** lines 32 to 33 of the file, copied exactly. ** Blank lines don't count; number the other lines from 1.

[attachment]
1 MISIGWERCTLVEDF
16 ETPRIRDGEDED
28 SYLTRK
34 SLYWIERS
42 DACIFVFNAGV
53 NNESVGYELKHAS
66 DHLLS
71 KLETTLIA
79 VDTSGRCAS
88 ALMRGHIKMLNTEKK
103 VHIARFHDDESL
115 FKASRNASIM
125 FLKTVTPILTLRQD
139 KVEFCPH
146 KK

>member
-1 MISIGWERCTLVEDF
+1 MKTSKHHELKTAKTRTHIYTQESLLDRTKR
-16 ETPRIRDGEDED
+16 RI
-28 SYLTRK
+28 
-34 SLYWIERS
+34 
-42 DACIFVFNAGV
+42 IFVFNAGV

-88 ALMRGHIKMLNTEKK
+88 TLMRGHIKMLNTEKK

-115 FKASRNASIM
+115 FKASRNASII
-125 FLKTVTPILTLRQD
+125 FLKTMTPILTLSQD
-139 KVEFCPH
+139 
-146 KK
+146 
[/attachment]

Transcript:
+125 FLKTMTPILTLSQD
-139 KVEFCPH